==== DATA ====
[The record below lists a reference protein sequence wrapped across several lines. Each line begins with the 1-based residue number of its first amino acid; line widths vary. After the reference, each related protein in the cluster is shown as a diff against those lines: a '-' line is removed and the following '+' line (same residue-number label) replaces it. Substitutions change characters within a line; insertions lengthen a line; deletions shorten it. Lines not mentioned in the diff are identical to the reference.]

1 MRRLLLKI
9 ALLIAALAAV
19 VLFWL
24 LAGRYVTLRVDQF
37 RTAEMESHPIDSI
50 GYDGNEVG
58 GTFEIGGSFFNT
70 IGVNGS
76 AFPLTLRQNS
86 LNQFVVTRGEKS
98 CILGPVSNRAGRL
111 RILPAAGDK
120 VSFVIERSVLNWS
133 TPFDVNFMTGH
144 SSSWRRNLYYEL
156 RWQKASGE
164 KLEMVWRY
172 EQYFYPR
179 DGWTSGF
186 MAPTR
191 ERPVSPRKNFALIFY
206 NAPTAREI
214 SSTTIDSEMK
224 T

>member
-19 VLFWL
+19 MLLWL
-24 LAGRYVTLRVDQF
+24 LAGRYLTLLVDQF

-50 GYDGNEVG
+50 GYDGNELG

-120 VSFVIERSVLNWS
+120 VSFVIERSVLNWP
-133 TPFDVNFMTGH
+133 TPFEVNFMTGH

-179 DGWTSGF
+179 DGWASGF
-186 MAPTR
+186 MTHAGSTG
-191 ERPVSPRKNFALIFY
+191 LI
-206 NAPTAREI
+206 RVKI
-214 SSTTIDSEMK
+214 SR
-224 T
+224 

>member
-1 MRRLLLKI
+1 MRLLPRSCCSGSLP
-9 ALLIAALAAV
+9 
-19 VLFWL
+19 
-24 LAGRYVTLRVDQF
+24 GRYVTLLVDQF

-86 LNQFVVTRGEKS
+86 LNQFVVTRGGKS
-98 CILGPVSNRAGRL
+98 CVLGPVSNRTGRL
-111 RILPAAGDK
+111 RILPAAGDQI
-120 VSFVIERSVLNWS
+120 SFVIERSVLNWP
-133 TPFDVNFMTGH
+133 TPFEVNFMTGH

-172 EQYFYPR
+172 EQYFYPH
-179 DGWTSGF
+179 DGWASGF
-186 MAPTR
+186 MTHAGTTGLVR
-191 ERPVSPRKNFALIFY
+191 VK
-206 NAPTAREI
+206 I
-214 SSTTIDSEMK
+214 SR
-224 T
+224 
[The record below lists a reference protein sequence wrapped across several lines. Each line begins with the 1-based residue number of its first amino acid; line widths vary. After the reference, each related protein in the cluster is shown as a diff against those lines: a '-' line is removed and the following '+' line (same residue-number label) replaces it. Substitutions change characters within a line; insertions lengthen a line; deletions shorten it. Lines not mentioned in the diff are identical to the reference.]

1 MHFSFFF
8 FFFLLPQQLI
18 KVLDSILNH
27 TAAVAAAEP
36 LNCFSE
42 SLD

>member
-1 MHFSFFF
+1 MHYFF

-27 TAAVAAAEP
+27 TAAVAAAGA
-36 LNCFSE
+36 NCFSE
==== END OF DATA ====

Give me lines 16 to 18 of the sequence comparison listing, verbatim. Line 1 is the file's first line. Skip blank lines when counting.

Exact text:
144 SSSWRRNLYYEL
156 RWQKASGE
164 KLEMVWRY